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... then I can whole-heartedly recommend getting outside and having a walk. Walk wherever you can - urban, rural, wherever, just get outside and walk. Try to find some views where you can take in horizons. It will clear your head, set you up for a productive evening and hopefully bring some relieving sleep.

Have you looked at herbal drinks? Chamomile is very soothing. Also, consider lavender for sleep - for me, it knocks me straight out! Some dried lavender in a bag under your pillow, or extract oil with a few drops on the pillow and turned over.

Living in the Ice Age
http://livingintheiceage.pjgh.co.uk

May 29, 2012
1:39 am
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xaevir:

It sounds like your circadian clock is screwed up.  Melatonin isn't magic, but it can help reset your cycle.  Take it soon before bed.

"Wired and tired" means cortisol may well be messing up your sleep patterns.  I don't recommend skipping breakfast in that case: make sure you eat plenty of protein and fat for breakfast, even if you're not very hungry.  And don't eat late at night: no "bedtime snack".  In your case, it's far better to go to bed a bit hungry and eat a big breakfast.

For me, exercise is the most important factor in restful sleep.  If I don't walk, or bike, or work out, or otherwise get myself tired, I sleep poorly.  As Paul said, go for walks -- during the day if at all possible.  Lift some heavy things.  Slam out some pushups, or even better, some burpees...again, during the day.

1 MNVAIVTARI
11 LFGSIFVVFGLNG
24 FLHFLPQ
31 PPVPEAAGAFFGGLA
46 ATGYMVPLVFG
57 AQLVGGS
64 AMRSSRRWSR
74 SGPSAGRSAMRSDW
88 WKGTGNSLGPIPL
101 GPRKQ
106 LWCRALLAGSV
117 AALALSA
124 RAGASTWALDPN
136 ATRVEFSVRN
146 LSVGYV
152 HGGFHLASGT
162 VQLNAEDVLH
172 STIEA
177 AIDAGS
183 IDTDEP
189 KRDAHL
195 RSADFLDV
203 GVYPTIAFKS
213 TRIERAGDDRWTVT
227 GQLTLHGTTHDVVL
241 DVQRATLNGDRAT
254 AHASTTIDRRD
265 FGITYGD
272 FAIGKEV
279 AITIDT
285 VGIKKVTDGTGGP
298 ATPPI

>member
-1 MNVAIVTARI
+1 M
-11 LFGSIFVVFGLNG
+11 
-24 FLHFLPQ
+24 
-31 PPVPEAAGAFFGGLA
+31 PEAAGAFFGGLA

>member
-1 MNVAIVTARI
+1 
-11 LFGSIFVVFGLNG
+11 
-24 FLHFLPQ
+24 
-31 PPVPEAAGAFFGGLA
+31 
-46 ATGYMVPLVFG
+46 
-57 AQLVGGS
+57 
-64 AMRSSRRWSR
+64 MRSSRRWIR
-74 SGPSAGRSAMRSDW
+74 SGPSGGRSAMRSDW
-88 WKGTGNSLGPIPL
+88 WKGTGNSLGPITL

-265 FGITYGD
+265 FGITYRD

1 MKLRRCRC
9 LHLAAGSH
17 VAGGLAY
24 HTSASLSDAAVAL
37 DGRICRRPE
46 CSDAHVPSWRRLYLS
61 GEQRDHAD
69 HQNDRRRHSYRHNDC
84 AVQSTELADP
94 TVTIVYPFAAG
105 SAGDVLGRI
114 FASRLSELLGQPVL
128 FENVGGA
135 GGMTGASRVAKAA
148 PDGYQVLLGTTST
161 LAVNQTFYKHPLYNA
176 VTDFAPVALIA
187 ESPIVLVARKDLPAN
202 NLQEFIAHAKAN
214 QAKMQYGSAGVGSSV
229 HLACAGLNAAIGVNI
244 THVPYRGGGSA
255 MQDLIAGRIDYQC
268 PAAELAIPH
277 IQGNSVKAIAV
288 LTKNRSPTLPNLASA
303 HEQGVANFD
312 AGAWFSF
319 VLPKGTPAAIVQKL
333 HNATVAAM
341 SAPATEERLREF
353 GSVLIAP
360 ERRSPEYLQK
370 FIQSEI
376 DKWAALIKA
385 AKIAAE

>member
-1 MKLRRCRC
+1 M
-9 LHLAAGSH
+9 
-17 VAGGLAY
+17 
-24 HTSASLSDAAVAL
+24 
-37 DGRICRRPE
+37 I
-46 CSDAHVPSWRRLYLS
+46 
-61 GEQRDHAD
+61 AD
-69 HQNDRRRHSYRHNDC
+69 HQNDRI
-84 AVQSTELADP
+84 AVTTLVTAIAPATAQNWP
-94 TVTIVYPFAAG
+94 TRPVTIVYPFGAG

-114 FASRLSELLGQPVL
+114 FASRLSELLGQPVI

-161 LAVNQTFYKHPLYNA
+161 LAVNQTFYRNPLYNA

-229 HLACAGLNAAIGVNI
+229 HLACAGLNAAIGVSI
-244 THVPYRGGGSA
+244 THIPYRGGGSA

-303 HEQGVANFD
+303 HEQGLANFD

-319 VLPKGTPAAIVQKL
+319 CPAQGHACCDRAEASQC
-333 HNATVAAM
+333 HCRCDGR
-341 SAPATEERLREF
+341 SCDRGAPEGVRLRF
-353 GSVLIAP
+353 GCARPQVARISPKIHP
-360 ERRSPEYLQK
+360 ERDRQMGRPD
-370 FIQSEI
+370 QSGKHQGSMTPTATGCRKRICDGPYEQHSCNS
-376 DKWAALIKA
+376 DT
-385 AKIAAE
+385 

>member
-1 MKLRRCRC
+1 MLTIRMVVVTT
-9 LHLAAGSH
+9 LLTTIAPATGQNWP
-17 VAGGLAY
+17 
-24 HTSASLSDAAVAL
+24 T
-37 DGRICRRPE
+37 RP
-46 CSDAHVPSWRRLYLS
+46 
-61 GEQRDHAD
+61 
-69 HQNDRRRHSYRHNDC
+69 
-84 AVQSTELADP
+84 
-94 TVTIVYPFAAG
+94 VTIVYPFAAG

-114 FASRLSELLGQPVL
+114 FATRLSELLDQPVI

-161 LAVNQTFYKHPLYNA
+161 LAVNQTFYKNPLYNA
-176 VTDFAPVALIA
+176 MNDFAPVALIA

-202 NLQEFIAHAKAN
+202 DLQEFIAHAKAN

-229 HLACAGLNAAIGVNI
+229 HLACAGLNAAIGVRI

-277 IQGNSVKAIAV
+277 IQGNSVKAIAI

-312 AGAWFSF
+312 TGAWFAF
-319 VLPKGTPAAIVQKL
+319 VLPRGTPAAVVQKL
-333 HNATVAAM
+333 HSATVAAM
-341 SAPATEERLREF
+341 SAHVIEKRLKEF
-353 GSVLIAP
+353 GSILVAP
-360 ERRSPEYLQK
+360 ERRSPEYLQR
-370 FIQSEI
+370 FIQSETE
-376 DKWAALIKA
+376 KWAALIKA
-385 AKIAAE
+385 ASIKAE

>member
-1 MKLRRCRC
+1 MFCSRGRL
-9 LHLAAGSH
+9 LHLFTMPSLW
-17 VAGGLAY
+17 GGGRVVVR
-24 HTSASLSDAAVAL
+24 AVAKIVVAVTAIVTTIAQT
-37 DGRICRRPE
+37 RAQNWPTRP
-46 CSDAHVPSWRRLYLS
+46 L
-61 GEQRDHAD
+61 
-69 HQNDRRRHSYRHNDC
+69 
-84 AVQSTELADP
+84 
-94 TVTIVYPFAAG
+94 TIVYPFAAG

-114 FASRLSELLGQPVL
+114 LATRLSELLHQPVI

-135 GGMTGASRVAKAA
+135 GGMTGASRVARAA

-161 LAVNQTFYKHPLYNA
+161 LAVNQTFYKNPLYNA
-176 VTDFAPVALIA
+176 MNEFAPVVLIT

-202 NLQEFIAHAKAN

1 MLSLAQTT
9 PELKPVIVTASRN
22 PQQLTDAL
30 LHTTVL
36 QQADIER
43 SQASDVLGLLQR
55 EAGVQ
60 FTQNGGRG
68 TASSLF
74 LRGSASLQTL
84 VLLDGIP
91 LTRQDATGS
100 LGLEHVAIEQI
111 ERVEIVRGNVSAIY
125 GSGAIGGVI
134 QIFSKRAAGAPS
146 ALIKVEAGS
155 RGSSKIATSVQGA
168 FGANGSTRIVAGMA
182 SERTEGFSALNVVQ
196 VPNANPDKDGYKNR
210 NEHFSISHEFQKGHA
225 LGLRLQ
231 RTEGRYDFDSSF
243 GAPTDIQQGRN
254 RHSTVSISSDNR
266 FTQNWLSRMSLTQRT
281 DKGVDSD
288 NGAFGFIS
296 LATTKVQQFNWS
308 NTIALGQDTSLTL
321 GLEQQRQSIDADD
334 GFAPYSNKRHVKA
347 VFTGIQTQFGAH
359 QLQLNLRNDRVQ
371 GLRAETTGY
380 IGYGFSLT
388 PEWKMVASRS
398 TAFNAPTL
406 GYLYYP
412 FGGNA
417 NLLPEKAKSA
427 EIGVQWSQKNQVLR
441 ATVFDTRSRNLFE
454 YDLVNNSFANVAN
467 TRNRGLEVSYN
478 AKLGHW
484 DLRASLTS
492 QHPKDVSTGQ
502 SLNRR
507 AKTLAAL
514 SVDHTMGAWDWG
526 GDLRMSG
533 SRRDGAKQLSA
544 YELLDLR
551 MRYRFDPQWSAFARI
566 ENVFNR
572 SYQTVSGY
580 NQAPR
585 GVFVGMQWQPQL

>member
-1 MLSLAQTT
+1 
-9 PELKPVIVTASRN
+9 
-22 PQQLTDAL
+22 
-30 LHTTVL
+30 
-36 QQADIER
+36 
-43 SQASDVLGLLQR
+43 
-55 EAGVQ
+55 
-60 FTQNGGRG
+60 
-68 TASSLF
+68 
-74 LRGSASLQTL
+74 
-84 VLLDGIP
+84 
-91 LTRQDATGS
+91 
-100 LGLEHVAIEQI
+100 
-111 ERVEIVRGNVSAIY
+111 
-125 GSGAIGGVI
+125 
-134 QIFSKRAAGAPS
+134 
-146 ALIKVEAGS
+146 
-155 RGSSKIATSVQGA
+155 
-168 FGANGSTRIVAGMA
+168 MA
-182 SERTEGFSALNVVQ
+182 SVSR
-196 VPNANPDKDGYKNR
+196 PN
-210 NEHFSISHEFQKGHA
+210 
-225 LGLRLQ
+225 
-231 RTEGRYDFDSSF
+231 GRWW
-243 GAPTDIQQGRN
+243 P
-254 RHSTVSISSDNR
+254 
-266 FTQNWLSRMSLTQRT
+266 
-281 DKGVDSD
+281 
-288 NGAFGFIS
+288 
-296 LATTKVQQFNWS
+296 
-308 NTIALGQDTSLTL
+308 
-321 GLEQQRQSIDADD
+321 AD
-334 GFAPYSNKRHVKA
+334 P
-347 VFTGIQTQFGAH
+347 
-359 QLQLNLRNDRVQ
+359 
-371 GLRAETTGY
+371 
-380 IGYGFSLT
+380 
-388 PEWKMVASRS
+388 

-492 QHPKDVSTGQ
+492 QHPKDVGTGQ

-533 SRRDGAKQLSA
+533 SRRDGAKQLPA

Light-blocking curtains are a sound investment unless you want to wake up at dawn.

Hope this helps!

JS

July 27, 2012
8:10 pm
Susan
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Hi J.S.,

Forgive this untimely response, but please count me as one of the females who does well eating breakfast & dinner, no lunch. (In the category of "things you don't understand yet", which I would guess is a very small category, indeed!) I tried to modify my routine for a Whole30 per ISWF recommendations: Eating 3 meals, and I found I was hungry and, therefore, snacking, much more often. The heck with that! Thanks for all the science.

July 31, 2012
6:50 pm
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Susan:

I think there's something to the old glucostatic hypothesis: low blood sugar really does make you hungry, and not all of us have perfect blood sugar control.  Sometimes eating more often simply gives us more opportunities to experience a bit of reactive hypoglycemia!